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scars_of_carma

A PC's life is finite.

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Saying its unfair to give the PC's an equal chance to die as the NPC's is just silly. The PC's at least get to choose their battles most of the time. NPC's and monsters are an expendable, renewable resource. They always die off faster then the PC's. If they didn't it would be a very short game and I would be a very lousy Dungeon Master.

If a PC gets thrown into an arena and forced to fight a veteran gladiator should they not be scared? Is it wrong to assume that gladiator is a survivor of many battles without actually proving it? Should I complain if the PC's outnumber a giant six-to-one because they get to roll many more attacks then he does and they therefor have a higher chance of rolling an instant kill?

Any player that *****es that a PC's life is ultimately finite should be congratulated for stating the obvious. Death is innevitable unless you choose to retire a character. Just think of it as fate. The only real control a player has involving his characters death is how often he risks his life and for what reason. I reward players that martyr themselves for good reason by giving them more leway on their next character.

I guess in a sense it takes many PC deaths before a player really proves that he is selflessly roleplaying. If a player can't do that D&D will never be as rewarding for them because they are in essence cheating themselves. The Dungeon Master is not to blame for that.

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Updated 12-22-2009 at 10:00 PM by scars_of_carma

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Comments

  1. Blydden's Avatar
    Exactly. That is part of why Raise Dead doesn't exist in my game. A death isn't very climatic when you can just come right back, now is it?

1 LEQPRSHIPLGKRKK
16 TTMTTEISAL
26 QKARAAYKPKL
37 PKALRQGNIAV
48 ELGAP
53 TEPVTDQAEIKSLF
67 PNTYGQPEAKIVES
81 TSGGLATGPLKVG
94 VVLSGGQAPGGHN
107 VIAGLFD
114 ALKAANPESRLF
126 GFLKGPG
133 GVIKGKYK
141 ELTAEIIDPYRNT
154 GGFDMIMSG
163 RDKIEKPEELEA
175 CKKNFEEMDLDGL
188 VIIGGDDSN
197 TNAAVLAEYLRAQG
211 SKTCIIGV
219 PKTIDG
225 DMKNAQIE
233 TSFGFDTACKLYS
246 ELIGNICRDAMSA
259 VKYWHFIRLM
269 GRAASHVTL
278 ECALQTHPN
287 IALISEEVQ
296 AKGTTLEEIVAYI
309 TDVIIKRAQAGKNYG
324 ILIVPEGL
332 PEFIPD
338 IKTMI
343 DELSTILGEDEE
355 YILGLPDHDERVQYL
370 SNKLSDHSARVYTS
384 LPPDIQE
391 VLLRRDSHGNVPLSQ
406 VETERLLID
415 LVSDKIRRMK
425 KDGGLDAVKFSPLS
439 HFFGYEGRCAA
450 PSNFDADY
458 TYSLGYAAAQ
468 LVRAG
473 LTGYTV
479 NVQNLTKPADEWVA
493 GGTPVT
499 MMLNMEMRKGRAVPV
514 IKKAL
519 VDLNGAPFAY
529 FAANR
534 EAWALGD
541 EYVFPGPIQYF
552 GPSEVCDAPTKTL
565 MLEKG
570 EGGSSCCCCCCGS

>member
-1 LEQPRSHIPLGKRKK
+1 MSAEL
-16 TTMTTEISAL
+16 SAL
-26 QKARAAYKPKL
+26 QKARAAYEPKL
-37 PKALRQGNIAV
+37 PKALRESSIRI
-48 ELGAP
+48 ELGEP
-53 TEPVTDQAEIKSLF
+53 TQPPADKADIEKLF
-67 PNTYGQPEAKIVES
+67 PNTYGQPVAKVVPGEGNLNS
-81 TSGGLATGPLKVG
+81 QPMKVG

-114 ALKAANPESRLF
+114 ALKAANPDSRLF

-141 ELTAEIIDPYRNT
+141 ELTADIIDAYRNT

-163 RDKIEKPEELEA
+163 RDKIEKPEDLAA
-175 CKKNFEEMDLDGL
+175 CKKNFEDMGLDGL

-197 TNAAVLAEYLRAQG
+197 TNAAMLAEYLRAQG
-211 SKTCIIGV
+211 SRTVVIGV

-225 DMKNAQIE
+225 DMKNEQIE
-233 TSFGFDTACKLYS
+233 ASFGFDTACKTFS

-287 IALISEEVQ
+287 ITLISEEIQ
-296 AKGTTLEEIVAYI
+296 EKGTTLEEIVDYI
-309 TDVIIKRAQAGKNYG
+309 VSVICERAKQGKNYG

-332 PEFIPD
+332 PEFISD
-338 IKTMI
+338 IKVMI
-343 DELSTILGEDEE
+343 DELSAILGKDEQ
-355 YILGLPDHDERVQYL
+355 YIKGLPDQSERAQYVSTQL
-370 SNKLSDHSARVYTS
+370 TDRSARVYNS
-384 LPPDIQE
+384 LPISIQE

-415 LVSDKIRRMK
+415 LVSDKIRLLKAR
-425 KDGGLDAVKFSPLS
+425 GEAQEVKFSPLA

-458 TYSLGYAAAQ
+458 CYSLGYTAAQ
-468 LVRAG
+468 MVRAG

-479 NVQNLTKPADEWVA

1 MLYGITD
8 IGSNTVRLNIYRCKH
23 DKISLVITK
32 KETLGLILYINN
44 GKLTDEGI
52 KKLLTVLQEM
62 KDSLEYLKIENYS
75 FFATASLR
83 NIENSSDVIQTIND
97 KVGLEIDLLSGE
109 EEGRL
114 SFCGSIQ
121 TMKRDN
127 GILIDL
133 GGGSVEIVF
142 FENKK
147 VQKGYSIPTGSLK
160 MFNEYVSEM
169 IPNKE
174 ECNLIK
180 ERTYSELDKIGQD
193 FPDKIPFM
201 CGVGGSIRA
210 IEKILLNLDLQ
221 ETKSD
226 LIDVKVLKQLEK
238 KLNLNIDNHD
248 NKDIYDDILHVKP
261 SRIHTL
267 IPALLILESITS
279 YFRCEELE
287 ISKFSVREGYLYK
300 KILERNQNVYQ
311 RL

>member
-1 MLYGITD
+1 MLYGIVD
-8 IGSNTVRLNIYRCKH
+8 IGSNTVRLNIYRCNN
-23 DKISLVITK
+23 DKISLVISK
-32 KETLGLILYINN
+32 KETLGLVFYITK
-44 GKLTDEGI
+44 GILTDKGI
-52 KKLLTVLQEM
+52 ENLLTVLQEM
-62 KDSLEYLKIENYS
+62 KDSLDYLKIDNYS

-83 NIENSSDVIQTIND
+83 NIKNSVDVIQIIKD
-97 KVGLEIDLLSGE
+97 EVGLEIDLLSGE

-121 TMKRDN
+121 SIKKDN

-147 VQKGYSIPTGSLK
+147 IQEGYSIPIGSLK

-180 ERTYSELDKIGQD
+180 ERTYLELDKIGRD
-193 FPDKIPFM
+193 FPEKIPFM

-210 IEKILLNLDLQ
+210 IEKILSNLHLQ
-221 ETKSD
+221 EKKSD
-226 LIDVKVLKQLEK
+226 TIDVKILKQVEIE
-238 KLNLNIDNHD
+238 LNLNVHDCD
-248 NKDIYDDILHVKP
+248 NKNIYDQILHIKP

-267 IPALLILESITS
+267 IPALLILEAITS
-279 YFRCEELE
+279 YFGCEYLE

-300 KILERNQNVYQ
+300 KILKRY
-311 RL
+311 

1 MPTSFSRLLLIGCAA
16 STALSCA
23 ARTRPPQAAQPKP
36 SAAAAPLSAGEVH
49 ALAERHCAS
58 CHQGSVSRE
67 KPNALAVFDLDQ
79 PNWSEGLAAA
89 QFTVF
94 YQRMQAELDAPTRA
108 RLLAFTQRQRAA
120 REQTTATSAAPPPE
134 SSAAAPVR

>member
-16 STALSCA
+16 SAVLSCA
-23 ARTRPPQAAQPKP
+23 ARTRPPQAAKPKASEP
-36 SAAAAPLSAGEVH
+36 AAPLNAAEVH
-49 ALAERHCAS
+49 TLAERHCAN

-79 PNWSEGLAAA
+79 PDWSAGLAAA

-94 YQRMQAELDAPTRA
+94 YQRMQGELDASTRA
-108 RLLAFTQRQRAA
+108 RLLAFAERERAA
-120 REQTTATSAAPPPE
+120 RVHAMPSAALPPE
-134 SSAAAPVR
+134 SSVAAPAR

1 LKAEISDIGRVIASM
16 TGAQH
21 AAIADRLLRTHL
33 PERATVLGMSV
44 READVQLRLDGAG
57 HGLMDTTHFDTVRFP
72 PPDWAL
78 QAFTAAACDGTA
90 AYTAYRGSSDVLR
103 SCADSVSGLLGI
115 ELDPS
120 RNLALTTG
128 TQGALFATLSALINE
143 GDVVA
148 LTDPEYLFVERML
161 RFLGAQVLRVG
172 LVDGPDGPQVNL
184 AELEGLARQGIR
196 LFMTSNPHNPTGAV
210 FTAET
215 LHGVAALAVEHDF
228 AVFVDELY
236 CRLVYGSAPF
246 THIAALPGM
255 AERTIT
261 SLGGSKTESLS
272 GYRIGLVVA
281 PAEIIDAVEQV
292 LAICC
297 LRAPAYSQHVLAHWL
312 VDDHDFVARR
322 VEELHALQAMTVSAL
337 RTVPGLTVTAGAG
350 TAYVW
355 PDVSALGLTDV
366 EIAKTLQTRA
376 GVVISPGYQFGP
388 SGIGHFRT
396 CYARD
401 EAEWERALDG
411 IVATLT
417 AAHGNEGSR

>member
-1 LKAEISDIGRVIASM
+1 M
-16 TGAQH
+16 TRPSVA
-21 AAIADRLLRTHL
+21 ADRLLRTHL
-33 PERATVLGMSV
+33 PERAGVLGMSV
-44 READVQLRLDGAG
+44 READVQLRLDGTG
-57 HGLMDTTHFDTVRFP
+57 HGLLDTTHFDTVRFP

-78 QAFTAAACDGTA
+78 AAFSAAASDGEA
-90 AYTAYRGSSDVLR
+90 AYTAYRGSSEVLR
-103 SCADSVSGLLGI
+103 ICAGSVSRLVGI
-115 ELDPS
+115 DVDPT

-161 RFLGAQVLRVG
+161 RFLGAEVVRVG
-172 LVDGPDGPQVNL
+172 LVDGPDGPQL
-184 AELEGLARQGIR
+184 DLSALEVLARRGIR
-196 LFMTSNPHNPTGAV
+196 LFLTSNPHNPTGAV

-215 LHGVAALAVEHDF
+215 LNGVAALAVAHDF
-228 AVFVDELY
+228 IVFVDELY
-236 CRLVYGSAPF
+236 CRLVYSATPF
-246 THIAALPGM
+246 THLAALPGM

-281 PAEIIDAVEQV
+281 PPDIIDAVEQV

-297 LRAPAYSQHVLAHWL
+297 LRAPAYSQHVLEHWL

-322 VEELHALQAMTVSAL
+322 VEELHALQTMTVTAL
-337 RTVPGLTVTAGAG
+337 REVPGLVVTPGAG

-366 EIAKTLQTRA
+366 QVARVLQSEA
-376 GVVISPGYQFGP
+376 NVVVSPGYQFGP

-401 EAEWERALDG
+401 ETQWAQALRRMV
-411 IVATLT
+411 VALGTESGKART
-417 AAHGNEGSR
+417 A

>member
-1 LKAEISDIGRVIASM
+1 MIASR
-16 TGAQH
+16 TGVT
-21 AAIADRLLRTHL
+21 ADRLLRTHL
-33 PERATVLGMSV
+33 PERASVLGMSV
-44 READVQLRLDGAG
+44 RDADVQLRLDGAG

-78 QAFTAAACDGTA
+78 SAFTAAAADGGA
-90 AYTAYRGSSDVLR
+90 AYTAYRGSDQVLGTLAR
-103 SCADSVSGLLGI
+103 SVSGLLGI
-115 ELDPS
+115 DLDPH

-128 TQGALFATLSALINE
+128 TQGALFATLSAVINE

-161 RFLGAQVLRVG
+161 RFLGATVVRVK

2. scars_of_carma's Avatar
    Good point. Raise Dead hasn't come up in my game for a long time... I have some ideas about it though. I was thinking it would be interesting to allow raise dead but penalize the character somehow for it... like perhaps they take ability damage, or take negative-levels, or a percentile for an alignment shift or madness... etc. etc. Raise dead could be interesting if it just wasn't a simple spell that goes *poof* your alive again!
  3. templeorder's Avatar
    Adventurers, in the classic sense, break into the homes of others, kill them, take their stuff, and revel in it. Most are self-righteous and overconfident. This career path should, in most cases, have a short and violent road. PC's are not exceptions by default, only in action. And i say NPC's are no different. They make their choices in where they live, their allies, and how they develop themselves. I have a lot in my campaign that are more powerful and longer lived than the PC's - it gives the PC's themselves a symbol - something to strive for, to get to a point and "get out of the business" - that is "winning" in role-playing (in a sense - the only one i can see that matters to the character).
  4. Dark Cloaked Figure's Avatar
    I think raising the dead should be a difficult endeavor, requiring rare reagents, and penalizing the raised for quite some time-- a permanent level lost IN ADDITION TO other penalties that slowly fade as the character's soul and body heal from the ordeal.

    That said, there are also many cases where -10 doesn't need to mean death-- DMs are allowed to fudge the rules. Common literary tropes, such as Never Found the Body, can be a great way to bring a character back 'from the dead' without having him actually die. Almost every good action novel has something like this happen.
    Updated 05-23-2010 at 11:53 PM by Dark Cloaked Figure (More to say)
  5. Blydden's Avatar
    In my game, even though there is no Raise Dead ritual, that does not mean I don't allow my characters to come back. With that said, it is only if I (The DM) feel benevolent to give them a way to come back to life...or sneak a Water of Life inside one of their backpacks. ^_^

    But, if they died because they were stupid, not because of bad luck, they stay dead.